It’s getting harder and harder to be a writer who just writes.
A new report (pdf) from the government-funded Arts Council England sums up the health of literary fiction production in the UK. The portrait painted by the council—based on 16 years of sales data, 34 interviews, and 249 survey responses—is by no means a cheery one.
The report, published Dec. 15, shows that total UK print sales from non-commercial, non-genre fiction hasn’t recovered since the 2008 financial crisis, as book prices have fallen. The report also puts numbers behind something that the industry knows anecdotally: Making a living as a literary fiction writer is a dismal endeavor. As the very top authors take up a larger chunk of a shrinking pie, there’s little room for authors in the middle to make a viable amount of money.
Over the past five years, the report says, the 1,000th-top-selling book sold around 3,000 to 4,000 copies. With typical royalties of 8-10% in the UK, an author might expect to make about about £5,000 ($6,700) off that book—if they had already made back their advance payment, which can vary widely. Considering some of these top authors have multiple books published, that’s fewer than 1,000 authors making this much or more.
And it seems to be getting worse. As the report notes, the 100th book in 2011 sold 55,000 copies, compared to just 35,000 copies in 2015.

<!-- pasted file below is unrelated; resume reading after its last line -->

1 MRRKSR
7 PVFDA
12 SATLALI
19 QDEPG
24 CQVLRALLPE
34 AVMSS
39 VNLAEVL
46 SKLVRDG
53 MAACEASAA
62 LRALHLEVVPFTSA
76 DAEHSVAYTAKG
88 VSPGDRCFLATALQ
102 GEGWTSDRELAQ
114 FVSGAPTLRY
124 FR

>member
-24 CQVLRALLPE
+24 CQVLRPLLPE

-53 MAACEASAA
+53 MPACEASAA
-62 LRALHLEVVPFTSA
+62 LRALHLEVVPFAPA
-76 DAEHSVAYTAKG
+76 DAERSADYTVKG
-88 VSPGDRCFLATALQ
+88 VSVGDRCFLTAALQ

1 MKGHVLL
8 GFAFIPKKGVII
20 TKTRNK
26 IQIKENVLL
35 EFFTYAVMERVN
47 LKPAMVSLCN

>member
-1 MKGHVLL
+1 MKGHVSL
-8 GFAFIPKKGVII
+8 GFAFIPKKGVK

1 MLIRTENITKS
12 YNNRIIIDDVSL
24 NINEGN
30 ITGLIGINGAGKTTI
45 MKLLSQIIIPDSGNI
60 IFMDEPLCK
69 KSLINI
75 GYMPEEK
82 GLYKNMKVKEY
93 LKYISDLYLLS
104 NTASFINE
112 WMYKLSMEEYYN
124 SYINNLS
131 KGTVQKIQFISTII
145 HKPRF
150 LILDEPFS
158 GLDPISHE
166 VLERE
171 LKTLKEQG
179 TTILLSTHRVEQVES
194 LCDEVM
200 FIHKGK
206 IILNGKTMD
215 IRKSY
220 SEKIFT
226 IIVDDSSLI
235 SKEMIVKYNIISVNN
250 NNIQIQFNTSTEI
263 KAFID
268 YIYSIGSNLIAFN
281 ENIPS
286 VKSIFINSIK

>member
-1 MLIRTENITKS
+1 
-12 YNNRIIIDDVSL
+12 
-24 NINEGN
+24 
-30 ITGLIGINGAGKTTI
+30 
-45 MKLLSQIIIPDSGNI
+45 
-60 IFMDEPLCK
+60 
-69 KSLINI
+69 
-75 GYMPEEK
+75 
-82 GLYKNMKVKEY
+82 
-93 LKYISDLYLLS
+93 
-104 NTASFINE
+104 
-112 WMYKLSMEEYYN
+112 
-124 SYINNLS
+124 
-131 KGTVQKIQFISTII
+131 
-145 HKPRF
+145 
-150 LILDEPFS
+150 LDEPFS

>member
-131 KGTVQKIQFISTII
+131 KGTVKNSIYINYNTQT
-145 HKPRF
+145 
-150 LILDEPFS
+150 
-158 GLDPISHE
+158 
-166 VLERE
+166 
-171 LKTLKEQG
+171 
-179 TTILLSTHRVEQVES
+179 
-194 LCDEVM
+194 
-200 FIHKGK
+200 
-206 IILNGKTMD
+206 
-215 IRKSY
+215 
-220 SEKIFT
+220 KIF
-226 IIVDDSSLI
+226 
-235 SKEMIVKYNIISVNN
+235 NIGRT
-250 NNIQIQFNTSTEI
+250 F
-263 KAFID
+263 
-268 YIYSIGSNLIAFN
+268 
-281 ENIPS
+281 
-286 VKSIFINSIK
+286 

Of course the disparity gets much greater the closer authors get to the very top. Writes the council:
2015 Nielsen BookScan data suggests that the top 1% of authors accounted for 32.8% of all sales and within this, the top 0.1% accounted for 13% of total sales. Meanwhile the top 5% accounted for 42.3% and the top 10% accounted for 57% of all sales.
“What all of this means is that it is harder to be a professional author full stop,” the writers conclude.
The upshot is that book writers have to rely on means other than book-writing to produce the literature we all love to consume. This is a familiar story to American writers. A report in 2015 from the Authors Guild, a group which supports and lobbies on behalf of American writers, said that average writing-related income had decreased for its surveyed members, down to $17,500 in 2015, from $25,000 in 2009.
The unsexy truth is that teaching jobs, prize money, creative writing workshops, speaking gigs, and literary consulting are really what helps pure literature stay afloat.